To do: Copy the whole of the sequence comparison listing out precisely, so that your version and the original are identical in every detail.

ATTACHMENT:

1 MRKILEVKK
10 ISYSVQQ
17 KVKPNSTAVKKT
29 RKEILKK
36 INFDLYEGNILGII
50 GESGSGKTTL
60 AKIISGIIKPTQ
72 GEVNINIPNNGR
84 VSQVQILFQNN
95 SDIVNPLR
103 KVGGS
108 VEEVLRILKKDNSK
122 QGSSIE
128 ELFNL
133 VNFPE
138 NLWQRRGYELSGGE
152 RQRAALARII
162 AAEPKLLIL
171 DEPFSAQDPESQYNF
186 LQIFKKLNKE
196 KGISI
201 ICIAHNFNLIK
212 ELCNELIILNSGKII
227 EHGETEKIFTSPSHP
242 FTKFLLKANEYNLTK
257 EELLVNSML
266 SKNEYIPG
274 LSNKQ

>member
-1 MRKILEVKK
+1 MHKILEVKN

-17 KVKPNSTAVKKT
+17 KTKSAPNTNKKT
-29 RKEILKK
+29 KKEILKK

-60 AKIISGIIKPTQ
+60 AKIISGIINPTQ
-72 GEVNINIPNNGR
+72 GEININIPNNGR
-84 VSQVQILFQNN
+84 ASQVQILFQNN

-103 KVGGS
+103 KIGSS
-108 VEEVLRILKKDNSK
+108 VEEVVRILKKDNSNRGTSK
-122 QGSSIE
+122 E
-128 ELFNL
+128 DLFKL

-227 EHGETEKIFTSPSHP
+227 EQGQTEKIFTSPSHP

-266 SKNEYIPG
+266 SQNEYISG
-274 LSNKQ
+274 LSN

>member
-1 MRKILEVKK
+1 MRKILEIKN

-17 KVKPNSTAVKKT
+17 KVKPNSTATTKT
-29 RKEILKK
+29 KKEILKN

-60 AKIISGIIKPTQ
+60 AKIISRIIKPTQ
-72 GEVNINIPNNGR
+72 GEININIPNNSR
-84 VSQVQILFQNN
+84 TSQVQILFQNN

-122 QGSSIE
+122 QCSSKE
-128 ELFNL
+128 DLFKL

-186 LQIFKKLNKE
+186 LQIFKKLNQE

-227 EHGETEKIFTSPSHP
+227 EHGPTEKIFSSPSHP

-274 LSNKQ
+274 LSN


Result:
1 MRKILEVKK
10 ISYSVQQ
17 KVKPNSTAVKKT
29 RKEILKK
36 INFDLYEGNILGII
50 GESGSGKTTL
60 AKIISGIIKPTQ
72 GEVNINIPNNGR
84 VSQVQILFQNN
95 SDIVNPLR
103 KVGGS
108 VEEVLRILKKDNSK
122 QGSSIE
128 ELFNL
133 VNFPE
138 NLWQRRGYELSGGE
152 RQRAALARII
162 AAEPKLLIL
171 DEPFSAQDPESQYNF
186 LQIFKKLNKE
196 KGISI
201 ICIAHNFNLIK
212 ELCNELIILNSGKII
227 EHGETEKIFTSPSHP
242 FTKFLLKANEYNLTK
257 EELLVNSML
266 SKNEYIPG
274 LSNKQ

>member
-1 MRKILEVKK
+1 MHKILEVKN

-17 KVKPNSTAVKKT
+17 KTKSAPNTNKKT
-29 RKEILKK
+29 KKEILKK

-60 AKIISGIIKPTQ
+60 AKIISGIINPTQ
-72 GEVNINIPNNGR
+72 GEININIPNNGR
-84 VSQVQILFQNN
+84 ASQVQILFQNN

-103 KVGGS
+103 KIGSS
-108 VEEVLRILKKDNSK
+108 VEEVVRILKKDNSNRGTSK
-122 QGSSIE
+122 E
-128 ELFNL
+128 DLFKL

-227 EHGETEKIFTSPSHP
+227 EQGQTEKIFTSPSHP

-266 SKNEYIPG
+266 SQNEYISG
-274 LSNKQ
+274 LSN

>member
-1 MRKILEVKK
+1 MRKILEIKN

-17 KVKPNSTAVKKT
+17 KVKPNSTATTKT
-29 RKEILKK
+29 KKEILKN

-60 AKIISGIIKPTQ
+60 AKIISRIIKPTQ
-72 GEVNINIPNNGR
+72 GEININIPNNSR
-84 VSQVQILFQNN
+84 TSQVQILFQNN

-122 QGSSIE
+122 QCSSKE
-128 ELFNL
+128 DLFKL

-186 LQIFKKLNKE
+186 LQIFKKLNQE

-227 EHGETEKIFTSPSHP
+227 EHGPTEKIFSSPSHP

-274 LSNKQ
+274 LSN